Overall the operating system now has 11.85% market share just overtaking the dogged 11.42% of XP users (who can’t access the free upgrade anyway), but the great bulk – 52.47% are still on Windows 7. This figure largely comprises commercial users where new roll outs and OS updates must be well planned, and an ever decreasing number of consumers that wish to remain on that version.
No matter how many people use W10 – and that number is now said to be well north of 200 million – the internet is littered with stories about upgrade issues people have had, resentment in being forced to upgrade (that is patently rubbish – you have to accept the upgrade. Read later for a free tool to stop the nag screen), and some application and program incompatibility (very small but by far the most relevant reason).
The article is about enterprise use so let me just remind W7 and 8.x consumers of three things
- The upgrade offer remains free until 29 July 2016 – get something free from Microsoft!
- It is a painless, no-brainer upgrade IF your device is in relatively good shape, built post 2005, and able to access Windows update. The vast majority of upgrade issues have been with computers that had previously stopped upgrading, had out of date drivers, malware or other issues
- W10 offers a W7 like desktop user interface – it is not like Windows 8.x
On to corporate use.
SpiceWorks is a huge online community of IT professionals – not just Windows professionals – and has been following Windows 10 enterprise adoption since it was released. Its conclusion at the time was that there was stratospheric interest by its community with 60% having used the technical preview before launch.
Fast forward to now and 76% of larger enterprise companies have run pilot trials and are ready to make the jump. Enterprise take up is currently at 18% and expected to at least double by July primarily – oddly not because of the free upgrade offer as most larger enterprises are on volume licensing agreements that are not included.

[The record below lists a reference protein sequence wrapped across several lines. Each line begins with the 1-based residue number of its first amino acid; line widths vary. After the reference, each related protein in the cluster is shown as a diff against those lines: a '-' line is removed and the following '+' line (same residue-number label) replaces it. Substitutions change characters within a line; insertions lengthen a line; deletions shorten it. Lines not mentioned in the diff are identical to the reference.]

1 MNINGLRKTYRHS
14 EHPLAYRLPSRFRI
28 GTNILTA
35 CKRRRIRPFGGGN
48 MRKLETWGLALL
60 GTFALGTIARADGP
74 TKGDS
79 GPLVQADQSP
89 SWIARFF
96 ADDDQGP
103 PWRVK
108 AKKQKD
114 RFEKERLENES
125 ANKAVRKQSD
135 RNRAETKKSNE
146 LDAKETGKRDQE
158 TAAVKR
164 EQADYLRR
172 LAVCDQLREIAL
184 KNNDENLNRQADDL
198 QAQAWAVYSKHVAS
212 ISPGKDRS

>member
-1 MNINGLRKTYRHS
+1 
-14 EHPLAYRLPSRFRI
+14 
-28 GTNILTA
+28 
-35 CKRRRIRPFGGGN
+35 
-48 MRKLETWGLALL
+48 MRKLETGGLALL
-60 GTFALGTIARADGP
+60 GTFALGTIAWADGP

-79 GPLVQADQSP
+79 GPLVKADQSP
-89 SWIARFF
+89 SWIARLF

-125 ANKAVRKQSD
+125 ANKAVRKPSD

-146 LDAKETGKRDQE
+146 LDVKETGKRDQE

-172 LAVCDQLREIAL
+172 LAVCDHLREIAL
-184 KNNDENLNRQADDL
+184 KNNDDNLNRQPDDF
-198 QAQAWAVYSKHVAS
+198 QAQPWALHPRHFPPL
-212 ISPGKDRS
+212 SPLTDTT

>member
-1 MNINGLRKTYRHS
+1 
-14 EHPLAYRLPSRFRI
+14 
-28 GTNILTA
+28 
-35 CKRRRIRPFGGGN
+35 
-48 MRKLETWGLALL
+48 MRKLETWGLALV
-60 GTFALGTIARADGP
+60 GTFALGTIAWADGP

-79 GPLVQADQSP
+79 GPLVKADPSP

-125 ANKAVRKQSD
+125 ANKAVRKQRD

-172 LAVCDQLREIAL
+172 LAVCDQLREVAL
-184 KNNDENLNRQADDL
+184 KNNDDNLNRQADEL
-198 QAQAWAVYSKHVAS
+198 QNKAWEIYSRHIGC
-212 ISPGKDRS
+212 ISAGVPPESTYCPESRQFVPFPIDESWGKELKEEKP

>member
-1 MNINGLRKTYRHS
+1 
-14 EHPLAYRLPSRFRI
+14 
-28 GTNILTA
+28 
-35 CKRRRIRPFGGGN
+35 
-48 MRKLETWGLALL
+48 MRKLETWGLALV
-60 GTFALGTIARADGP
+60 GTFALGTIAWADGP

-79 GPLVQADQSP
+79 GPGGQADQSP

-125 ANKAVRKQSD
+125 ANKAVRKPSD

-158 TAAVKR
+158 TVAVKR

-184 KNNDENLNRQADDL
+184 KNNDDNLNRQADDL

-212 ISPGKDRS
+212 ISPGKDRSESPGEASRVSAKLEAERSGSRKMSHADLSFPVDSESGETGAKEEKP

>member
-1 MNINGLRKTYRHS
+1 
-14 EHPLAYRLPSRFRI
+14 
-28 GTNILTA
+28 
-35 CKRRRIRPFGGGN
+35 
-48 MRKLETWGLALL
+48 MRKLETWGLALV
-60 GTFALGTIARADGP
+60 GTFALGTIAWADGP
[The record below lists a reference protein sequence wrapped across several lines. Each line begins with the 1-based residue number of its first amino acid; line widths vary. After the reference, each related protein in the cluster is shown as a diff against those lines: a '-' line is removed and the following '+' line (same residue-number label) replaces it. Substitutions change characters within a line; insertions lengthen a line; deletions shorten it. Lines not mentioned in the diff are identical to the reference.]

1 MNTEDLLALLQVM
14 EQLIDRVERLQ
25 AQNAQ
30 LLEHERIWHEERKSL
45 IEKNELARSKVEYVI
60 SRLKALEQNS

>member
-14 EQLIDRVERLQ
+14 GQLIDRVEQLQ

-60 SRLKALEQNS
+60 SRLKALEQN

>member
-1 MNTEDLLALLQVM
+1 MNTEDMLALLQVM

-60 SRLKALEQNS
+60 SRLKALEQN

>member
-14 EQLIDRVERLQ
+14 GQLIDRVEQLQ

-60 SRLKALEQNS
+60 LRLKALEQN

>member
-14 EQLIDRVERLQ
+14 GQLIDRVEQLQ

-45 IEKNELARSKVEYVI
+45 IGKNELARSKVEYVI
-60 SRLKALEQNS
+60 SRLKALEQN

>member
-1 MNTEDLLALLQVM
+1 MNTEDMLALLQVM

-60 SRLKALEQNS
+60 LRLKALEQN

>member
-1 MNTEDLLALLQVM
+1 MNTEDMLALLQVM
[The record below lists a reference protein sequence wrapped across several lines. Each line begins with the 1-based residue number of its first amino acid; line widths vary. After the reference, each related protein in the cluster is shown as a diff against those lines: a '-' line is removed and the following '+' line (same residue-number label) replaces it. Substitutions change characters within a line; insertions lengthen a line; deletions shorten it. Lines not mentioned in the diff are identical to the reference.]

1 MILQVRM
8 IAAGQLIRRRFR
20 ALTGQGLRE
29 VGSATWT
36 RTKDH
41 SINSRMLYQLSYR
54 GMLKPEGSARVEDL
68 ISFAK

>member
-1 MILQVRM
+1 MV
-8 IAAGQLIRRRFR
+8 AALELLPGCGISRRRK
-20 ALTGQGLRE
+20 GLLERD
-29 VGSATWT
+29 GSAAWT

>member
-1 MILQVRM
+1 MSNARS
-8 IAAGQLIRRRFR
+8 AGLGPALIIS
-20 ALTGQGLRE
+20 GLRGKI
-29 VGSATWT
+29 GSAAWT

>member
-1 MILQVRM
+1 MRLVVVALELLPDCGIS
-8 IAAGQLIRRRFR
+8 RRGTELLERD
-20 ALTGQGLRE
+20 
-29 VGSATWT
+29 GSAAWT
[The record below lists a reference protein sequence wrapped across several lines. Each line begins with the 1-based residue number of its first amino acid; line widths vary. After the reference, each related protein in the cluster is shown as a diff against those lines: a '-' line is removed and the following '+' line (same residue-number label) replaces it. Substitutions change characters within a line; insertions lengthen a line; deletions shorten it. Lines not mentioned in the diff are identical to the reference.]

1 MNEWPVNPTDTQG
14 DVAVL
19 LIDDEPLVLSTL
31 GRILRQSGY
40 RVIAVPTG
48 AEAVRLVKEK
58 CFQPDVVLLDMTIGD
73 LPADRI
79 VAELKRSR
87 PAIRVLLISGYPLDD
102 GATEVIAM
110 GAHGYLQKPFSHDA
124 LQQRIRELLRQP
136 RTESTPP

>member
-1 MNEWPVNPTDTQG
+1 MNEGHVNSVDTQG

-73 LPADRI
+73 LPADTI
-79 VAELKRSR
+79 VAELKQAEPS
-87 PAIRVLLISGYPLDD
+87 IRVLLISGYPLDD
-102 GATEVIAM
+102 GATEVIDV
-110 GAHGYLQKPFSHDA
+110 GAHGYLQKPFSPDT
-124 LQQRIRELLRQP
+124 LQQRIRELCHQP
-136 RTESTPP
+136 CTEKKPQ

The trails have been necessary as enterprise needs to ensure that all its legacy software runs and that hardware is able to support it.
On the software side programs written for Windows 7 seem largely fine – it’s the legacy programs written for XP in out of date languages that really don’t do anyone any favours in an ongoing support or security sense.
On the hardware side there have been issues with machines built around from pre-2005 that came with, or were upgraded to XP and have subsequently been upgraded to Windows 7 – hence are eligible for the free W10 upgrade. Some of these have driver issues although not those that use standard Intel kit. The line in the sand for almost all hardware compatibility is now anything built post 2005 but the question is should you still be using a 10-year-old device?
iTWire has reported on legacy issues - and many organisations are using XP based devices which cannot be adequately secured.
Spiceworks reports that North America leads the corporate adoption rate at 19.3% - APAC lags with 14.4%. Adoption in larger enterprises (500 plus employees) is running at 31%, and for companies with less than 50 employees it is about 10% - a result of having less IT professional staff, longer replacement cycles and fewer resources.
Of the top 10 industry classifications ‘software’ had reached a 28.2% penetration and remainder around 20%.
It concludes, “We're still confident we'll see a 40% penetration rate in the business environment by the end of July 2016, because we anticipate that some IT departments will rush to take advantage of the free Windows 10 upgrade offer for non-enterprise editions of the OS.”
I am seeing a huge interest by enterprise but the kicker is that most have a four-year hardware, operating system and software replacement cycle and the overall feeling it that those ones will wait as the operating system is a very small part of the overall cost of upgrade.
In addition, enterprise is increasingly looking at cloud based email, security, software, and platforms as a service – this XaaS (X as a service) is perhaps the greatest game changer in enterprise computing and added to the mobile first world, it is not a given that desktops will be replaced by desktops – rather mobile devices.
Many have been critical of Microsoft in ‘forcing’ the upgrade on them. That is simply not correct at all but removal of the ‘nag screen’ has not been easy.
If you want to stay on your existing Windows version and don’t want to be nagged download this free standalone program (no install required) called GWX control panel and that is it.